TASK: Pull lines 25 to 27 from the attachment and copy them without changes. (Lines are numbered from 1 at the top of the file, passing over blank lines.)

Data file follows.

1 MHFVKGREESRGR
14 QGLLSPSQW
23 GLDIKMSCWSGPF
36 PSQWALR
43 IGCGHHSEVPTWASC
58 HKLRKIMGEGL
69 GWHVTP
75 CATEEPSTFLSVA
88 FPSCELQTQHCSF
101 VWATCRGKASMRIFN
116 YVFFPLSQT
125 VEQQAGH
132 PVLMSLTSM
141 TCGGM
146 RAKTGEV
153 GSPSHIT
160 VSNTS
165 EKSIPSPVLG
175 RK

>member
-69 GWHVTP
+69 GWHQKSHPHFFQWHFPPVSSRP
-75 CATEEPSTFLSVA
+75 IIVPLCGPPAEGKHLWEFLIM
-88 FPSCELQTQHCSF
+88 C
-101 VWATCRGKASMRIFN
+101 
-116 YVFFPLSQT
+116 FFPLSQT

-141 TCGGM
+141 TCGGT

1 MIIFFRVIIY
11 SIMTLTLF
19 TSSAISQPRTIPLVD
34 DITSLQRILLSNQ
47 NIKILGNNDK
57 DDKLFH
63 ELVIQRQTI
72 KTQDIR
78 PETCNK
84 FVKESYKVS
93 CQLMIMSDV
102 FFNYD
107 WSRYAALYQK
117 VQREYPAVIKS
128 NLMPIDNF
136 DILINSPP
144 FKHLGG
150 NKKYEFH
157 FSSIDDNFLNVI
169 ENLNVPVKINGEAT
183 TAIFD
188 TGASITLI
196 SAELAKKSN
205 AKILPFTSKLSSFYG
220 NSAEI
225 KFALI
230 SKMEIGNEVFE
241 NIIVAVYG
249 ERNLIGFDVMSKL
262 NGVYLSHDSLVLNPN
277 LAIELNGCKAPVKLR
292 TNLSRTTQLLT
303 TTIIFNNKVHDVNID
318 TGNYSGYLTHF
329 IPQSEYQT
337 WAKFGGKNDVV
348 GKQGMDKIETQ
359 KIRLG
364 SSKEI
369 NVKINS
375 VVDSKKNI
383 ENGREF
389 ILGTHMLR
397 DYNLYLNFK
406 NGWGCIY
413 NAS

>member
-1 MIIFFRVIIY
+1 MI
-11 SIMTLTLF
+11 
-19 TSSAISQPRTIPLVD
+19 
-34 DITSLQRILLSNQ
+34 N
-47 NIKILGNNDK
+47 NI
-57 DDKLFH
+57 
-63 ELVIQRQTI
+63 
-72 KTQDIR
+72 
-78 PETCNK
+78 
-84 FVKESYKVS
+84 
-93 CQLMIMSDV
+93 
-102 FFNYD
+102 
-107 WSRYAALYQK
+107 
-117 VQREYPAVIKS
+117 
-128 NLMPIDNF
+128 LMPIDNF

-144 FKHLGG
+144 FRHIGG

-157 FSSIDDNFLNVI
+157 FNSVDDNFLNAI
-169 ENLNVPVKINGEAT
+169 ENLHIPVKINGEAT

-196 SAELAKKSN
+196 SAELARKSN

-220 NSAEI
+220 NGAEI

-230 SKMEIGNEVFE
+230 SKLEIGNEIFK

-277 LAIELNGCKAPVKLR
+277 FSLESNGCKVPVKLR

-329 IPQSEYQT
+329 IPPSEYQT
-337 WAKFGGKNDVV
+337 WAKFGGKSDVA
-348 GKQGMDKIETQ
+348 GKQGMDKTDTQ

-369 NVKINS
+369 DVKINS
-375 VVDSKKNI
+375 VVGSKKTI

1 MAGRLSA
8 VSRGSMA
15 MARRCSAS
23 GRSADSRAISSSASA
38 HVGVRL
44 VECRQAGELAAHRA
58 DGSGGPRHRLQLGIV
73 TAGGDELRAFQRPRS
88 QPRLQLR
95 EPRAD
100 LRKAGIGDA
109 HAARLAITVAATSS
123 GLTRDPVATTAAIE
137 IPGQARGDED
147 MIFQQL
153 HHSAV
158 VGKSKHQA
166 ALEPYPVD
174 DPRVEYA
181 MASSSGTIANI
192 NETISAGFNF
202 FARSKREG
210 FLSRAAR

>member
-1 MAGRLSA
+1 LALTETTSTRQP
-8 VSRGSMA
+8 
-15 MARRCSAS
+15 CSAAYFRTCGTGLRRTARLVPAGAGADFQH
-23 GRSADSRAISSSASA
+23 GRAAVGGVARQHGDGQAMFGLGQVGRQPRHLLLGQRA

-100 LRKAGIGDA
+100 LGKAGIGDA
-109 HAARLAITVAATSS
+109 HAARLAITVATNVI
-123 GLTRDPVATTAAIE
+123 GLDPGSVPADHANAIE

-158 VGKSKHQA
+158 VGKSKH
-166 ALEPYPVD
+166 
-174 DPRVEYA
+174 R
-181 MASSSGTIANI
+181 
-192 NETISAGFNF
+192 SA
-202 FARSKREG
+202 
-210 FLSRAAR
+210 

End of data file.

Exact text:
-88 FPSCELQTQHCSF
+88 C
-101 VWATCRGKASMRIFN